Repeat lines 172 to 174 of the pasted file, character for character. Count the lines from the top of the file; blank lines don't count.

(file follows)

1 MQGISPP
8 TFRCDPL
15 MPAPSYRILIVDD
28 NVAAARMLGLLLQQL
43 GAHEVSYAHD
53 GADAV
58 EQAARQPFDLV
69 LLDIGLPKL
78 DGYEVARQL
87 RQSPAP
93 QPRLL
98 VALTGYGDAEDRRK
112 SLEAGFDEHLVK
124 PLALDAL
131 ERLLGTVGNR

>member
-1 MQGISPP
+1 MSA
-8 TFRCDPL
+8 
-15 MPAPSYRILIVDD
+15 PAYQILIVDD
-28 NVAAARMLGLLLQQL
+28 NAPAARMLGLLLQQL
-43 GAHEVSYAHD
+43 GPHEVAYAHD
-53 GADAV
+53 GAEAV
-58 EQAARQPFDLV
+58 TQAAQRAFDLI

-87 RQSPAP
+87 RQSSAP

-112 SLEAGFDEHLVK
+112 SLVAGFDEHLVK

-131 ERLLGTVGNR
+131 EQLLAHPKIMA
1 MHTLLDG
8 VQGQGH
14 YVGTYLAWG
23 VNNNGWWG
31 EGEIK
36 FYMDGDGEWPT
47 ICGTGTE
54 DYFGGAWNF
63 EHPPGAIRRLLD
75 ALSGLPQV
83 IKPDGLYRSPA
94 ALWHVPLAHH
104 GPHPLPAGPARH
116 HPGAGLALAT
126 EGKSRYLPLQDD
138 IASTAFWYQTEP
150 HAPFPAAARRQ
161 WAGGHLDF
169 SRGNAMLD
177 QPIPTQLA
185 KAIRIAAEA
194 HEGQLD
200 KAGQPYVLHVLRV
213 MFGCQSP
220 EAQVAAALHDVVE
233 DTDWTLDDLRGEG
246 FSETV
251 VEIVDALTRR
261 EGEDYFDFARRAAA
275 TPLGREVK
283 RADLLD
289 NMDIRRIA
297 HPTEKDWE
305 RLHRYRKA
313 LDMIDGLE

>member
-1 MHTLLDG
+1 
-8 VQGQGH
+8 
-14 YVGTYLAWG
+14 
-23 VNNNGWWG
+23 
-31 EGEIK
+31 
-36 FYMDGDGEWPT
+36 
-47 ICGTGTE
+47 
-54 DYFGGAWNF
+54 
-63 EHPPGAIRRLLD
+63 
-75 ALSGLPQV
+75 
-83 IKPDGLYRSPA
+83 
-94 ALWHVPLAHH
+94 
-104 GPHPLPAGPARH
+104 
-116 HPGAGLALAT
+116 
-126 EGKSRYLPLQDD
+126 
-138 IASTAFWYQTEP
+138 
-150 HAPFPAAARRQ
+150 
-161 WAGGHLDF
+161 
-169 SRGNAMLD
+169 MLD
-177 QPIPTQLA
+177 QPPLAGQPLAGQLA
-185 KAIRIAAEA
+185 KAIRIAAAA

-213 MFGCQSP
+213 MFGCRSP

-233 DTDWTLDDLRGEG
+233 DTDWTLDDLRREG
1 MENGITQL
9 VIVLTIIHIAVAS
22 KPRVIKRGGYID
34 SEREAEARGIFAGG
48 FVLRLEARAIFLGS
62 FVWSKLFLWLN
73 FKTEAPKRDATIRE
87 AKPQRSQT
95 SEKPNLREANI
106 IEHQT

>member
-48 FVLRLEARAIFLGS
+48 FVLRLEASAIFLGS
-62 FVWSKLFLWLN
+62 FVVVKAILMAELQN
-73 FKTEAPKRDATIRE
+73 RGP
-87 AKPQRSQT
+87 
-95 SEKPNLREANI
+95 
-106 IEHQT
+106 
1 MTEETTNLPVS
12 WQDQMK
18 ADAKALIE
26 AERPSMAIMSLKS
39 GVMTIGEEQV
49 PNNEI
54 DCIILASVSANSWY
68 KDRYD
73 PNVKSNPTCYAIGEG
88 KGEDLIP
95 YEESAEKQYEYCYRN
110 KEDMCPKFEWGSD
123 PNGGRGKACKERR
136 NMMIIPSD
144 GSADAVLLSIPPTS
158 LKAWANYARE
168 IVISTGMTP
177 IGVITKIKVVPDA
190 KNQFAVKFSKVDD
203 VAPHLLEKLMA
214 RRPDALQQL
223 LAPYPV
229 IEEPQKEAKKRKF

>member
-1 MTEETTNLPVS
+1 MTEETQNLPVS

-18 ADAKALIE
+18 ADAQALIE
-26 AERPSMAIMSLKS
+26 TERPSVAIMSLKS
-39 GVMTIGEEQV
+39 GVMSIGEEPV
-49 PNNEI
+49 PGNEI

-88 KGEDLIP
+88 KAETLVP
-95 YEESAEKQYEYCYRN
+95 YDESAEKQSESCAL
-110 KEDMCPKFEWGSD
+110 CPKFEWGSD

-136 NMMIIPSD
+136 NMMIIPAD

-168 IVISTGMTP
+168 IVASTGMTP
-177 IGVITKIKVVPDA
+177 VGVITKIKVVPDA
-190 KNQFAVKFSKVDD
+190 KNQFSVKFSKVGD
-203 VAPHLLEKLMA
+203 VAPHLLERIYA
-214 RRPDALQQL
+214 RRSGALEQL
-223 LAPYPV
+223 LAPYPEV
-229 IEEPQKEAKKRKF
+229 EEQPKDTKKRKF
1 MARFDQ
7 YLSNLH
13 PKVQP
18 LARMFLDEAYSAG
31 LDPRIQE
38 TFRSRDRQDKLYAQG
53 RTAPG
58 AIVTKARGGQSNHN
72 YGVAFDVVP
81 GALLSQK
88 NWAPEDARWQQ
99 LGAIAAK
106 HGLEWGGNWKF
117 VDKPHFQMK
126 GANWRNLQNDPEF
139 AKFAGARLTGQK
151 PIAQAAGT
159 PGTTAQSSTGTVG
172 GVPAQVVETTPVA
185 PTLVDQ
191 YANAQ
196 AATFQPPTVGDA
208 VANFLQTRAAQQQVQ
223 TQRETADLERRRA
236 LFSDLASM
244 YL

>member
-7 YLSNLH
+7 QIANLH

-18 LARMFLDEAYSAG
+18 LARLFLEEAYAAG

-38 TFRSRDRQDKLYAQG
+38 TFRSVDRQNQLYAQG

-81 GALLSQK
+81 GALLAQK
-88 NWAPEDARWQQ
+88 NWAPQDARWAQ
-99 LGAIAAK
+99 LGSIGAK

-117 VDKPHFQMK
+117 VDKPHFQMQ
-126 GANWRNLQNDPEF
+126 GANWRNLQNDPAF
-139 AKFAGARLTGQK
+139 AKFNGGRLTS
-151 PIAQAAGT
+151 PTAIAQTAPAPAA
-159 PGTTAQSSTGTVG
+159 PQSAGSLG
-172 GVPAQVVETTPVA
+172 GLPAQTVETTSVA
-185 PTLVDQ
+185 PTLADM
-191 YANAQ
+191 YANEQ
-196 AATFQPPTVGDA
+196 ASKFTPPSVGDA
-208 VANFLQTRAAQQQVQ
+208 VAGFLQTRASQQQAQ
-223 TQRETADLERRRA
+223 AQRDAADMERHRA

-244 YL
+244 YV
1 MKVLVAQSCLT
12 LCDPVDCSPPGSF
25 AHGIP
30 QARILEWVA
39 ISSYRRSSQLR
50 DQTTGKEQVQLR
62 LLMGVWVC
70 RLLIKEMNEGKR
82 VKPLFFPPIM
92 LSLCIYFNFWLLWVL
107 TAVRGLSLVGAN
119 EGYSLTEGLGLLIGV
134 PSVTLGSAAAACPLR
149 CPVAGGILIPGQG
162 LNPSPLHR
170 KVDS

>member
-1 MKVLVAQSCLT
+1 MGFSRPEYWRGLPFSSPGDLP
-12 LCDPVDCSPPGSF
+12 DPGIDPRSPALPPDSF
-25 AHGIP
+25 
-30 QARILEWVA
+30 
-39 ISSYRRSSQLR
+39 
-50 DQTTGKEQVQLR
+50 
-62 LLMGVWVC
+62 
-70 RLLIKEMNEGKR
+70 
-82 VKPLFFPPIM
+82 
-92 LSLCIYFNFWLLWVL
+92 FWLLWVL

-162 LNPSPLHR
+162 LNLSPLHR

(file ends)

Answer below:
-39 GVMTIGEEQV
+39 GVMSIGEEPV
-49 PNNEI